monoblogue music: “The Asheville Symphony Sessions” by various artists
For decades it’s been rare to see symphonic music on the mainstream record charts, and as a genre classical music has been banished to isolated corners of the radio dial, such as public radio. But at the same time purveyors of popular music have seen the need to “legitimize” themselves as artists by collaborating with classical ensembles: two prime examples are the Moody Blues 1967 album “Days of Future Passed” (which spawned the single Tuesday Afternoon), and two decades later Metallica’s performance of many of their most popular songs to that point with the San Francisco Symphony, recorded live and released as the album “S + M” in 1999.
The concept behind the Asheville Symphony Sessions wasn’t precisely the same, though. Instead, it was more of a collaboration between a wide variety of artists spanning a number of genres with a musical ensemble that has performed in that region of North Carolina since 1960. In some respects, it was a very glorified jam session as some of the bands took previously released songs and others made new music for the occasion.
Perhaps the most famous of these groups in their own right is Steep Canyon Rangers, a Grammy-winning group that’s also known for backing comedian (and banjoist) Steve Martin in his musical exploits. They contributed the already-haunting song Blue Velvet Rain, with the orchestra actually smoothing some of the rougher edges of it.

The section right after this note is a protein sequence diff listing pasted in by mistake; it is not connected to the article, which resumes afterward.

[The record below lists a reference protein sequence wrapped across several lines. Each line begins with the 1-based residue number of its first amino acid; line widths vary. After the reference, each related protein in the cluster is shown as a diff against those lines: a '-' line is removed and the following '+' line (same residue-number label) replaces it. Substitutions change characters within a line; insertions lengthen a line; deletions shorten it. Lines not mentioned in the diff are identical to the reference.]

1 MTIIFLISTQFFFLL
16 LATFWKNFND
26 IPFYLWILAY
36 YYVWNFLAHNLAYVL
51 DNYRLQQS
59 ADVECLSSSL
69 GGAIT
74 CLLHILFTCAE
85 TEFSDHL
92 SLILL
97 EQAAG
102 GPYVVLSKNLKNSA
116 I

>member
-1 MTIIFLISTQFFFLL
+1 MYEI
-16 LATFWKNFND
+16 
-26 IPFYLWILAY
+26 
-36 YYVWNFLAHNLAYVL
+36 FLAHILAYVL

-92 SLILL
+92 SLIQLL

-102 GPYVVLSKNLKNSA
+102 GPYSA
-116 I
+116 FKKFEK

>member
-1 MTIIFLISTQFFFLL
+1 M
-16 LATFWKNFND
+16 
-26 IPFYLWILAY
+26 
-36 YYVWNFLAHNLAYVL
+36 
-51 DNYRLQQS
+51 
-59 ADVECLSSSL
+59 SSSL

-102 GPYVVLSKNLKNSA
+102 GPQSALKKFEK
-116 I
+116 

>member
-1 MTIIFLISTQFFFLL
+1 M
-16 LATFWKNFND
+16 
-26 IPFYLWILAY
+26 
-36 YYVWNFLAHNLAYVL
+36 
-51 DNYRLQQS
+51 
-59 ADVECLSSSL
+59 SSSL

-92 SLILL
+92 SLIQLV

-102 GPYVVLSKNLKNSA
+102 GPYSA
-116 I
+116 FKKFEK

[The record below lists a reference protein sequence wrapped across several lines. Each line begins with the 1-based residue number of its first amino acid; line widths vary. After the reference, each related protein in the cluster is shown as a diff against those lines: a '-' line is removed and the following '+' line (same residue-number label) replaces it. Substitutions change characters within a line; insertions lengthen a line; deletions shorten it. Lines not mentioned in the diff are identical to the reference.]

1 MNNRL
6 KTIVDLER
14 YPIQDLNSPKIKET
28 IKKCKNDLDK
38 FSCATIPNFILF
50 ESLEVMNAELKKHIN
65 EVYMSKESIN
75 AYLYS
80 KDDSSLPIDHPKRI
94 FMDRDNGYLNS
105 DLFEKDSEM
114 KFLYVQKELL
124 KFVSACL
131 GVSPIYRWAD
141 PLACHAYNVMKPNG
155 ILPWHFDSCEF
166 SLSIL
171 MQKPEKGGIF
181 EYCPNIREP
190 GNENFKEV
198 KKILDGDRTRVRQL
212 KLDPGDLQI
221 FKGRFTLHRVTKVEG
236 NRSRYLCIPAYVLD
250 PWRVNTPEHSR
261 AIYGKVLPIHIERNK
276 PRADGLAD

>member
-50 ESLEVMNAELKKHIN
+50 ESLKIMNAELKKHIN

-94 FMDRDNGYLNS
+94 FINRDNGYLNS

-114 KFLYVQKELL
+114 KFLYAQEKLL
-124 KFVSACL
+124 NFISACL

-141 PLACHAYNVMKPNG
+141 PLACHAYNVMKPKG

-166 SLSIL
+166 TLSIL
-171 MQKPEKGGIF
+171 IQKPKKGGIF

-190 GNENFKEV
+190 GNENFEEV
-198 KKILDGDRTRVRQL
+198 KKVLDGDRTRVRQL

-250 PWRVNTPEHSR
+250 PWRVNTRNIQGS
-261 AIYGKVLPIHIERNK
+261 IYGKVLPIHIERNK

On the other hand, the song For Now, We Are by Matt Townsend sounds like something he envisioned from the start, as if it was just natural that the mood of the song needed the touch of the ASO to succeed. I realized after looking into this that I have previously reviewed an album Matt did with his band as one of the first few reviews I did. He still has the distinctive voice but has further perfected the craft of writing to it.
The artists determined how much of an effect the various ensembles had on their music. In some cases, such as the songs No Expectations by soulful singer Shannon Whitworth or the world music beat of Circle Round The Flame from Free Planet Radio (featuring singer Lizz Wright), a light touch was all that was really needed. The melody the ASO provided for the Doc Aquatic song Last Monday also made that song better. Yet to me where the collaboration really shone was on two tracks: a solid alternative tune called Pontiac from the Electric Owls and this almost Beatle-like track from Lovett called Don’t Freak Out.
The video also gives an idea of just what went into this compilation, which I’m sure was fun for both sides and gave everyone involved a chance to musically stretch their legs.
Out of the eight tracks, the only one I didn’t get any enjoyment out of was (unfortunately on my listening source) the very first track. It’s an anti-capitalist screed by a female duo called Rising Appalachia called Filthy Dirty South. (They did an EP with that name some years back, if my checking their website is correct.) I just had a hard time reconciling protest music with the beauty of a symphony – it was a track that didn’t work well.
All in all, this was an interesting project that showcases the artistic community of a relatively small city (about 80,000 call the city home) and brings it to the attention of others who may marvel at its outsize influence on the musical world. There aren’t many places twice the size that could pull this off, so the effort is commendable to say the least.